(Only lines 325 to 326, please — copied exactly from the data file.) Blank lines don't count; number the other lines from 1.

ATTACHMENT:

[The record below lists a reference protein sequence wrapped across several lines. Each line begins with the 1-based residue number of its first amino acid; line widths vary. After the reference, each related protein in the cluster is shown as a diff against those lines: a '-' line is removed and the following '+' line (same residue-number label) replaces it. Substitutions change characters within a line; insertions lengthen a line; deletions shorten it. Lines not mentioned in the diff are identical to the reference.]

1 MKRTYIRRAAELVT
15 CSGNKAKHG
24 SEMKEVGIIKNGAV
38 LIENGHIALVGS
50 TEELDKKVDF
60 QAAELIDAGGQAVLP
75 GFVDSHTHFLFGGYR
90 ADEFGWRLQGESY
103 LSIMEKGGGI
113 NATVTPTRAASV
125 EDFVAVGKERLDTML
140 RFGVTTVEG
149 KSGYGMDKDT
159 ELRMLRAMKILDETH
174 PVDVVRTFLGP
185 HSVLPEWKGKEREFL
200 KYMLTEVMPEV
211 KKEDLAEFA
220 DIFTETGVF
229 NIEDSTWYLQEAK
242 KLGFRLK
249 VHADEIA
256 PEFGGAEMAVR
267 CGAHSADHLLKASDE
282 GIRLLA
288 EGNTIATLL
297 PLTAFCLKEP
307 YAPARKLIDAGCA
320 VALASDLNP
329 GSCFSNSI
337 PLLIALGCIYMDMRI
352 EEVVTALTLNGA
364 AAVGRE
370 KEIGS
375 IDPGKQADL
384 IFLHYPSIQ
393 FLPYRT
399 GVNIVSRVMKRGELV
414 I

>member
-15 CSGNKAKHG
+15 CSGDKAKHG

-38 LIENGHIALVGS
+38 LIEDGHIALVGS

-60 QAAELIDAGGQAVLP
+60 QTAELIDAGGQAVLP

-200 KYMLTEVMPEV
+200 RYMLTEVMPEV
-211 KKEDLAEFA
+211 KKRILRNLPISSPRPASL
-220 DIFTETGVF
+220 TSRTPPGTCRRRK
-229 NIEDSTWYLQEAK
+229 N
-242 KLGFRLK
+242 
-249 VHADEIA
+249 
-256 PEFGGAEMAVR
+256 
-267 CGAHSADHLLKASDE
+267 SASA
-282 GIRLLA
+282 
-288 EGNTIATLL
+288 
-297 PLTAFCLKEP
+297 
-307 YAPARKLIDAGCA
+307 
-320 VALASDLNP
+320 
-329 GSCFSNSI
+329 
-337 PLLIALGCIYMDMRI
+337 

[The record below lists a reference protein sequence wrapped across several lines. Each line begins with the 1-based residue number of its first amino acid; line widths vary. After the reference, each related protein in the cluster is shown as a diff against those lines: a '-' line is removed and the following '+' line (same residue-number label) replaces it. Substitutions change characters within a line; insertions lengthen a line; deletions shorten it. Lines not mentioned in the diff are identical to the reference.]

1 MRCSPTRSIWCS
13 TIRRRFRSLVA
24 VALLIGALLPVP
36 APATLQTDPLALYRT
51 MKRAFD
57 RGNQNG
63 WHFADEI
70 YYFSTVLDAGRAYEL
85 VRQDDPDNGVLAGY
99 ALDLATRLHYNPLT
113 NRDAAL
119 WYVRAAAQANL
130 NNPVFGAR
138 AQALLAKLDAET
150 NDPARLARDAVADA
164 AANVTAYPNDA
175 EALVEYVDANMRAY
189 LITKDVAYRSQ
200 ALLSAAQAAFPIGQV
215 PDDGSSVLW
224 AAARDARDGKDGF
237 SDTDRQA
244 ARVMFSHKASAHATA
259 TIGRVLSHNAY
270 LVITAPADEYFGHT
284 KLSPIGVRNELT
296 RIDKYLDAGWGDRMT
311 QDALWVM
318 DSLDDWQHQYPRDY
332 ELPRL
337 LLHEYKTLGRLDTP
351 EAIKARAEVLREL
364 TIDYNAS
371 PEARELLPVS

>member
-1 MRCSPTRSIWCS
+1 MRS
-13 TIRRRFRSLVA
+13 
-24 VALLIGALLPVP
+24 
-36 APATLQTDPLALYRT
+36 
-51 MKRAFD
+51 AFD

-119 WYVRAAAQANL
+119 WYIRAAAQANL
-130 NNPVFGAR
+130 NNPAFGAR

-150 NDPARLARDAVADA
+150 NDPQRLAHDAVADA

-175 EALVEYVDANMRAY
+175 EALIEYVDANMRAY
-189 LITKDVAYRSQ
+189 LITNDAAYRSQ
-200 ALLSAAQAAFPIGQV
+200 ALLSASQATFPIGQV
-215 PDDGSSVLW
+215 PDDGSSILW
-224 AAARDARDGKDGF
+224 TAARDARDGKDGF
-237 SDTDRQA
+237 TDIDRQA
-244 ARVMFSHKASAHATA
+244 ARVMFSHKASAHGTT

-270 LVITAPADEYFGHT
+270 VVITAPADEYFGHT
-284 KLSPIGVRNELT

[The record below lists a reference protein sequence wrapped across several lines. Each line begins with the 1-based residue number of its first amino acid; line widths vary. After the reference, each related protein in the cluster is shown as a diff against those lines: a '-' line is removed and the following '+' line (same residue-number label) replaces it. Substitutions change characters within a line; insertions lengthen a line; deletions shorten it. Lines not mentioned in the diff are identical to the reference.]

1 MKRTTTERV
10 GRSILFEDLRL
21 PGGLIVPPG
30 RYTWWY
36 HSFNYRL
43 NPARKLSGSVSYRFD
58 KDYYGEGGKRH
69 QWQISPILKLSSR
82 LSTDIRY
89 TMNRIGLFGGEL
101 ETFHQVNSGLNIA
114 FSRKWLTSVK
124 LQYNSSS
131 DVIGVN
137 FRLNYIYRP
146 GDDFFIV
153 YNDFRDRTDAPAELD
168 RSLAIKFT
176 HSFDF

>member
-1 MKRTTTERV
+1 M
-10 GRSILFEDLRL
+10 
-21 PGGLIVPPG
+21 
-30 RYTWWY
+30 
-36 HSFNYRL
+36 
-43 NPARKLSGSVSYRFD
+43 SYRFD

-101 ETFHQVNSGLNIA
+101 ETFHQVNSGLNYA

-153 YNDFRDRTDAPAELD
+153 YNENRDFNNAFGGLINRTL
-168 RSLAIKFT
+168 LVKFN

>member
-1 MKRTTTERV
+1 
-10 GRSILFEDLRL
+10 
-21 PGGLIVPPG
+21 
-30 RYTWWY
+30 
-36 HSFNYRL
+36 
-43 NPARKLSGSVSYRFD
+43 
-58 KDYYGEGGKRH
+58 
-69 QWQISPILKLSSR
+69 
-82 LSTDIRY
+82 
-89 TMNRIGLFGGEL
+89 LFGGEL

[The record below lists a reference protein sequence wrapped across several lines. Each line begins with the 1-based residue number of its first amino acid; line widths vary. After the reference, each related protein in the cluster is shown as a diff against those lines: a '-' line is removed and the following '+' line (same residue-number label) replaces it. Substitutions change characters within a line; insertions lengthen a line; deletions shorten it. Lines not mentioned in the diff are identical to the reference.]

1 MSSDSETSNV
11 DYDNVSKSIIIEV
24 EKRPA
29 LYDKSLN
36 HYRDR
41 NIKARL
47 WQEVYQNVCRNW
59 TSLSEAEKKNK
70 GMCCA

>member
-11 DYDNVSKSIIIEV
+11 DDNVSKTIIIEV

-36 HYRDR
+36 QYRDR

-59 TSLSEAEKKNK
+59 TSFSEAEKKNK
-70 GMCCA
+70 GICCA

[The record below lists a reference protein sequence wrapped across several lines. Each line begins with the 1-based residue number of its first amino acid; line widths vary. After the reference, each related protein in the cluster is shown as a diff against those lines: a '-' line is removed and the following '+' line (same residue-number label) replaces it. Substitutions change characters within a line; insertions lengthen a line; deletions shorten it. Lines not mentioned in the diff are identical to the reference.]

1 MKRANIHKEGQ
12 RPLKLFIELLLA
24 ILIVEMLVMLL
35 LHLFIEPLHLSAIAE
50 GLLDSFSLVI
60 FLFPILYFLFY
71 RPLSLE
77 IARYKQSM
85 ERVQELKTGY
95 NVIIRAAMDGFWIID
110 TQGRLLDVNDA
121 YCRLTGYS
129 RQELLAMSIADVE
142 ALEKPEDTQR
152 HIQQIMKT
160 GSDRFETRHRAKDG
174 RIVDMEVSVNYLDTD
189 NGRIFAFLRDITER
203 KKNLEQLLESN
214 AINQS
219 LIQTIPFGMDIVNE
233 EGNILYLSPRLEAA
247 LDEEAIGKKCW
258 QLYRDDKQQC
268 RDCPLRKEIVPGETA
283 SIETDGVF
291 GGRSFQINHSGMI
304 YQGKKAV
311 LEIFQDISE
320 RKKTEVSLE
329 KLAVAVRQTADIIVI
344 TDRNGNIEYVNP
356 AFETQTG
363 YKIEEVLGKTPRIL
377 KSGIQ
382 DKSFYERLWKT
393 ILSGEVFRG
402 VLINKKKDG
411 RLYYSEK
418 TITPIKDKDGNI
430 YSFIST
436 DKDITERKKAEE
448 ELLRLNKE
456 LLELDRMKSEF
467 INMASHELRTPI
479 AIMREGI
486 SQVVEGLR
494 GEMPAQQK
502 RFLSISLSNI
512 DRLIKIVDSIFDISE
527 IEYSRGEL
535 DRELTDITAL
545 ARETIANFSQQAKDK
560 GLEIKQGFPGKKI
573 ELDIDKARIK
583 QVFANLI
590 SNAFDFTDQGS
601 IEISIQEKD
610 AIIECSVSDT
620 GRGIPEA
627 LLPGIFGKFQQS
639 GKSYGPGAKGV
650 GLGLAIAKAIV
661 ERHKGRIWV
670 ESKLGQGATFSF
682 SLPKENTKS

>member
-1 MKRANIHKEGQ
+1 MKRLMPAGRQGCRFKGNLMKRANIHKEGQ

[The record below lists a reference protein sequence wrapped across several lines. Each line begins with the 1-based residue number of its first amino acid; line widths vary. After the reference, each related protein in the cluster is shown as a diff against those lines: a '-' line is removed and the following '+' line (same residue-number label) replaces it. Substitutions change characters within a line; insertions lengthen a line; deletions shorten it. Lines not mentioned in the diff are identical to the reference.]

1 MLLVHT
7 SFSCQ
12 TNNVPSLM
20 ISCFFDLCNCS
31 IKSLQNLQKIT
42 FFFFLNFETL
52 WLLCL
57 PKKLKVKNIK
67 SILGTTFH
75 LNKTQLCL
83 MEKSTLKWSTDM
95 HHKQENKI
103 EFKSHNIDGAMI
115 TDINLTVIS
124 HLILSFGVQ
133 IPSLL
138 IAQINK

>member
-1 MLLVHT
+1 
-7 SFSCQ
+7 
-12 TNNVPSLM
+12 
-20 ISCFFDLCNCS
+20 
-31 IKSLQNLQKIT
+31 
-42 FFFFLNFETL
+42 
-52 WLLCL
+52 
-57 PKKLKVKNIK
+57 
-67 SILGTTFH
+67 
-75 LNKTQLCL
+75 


-42 FFFFLNFETL
+42 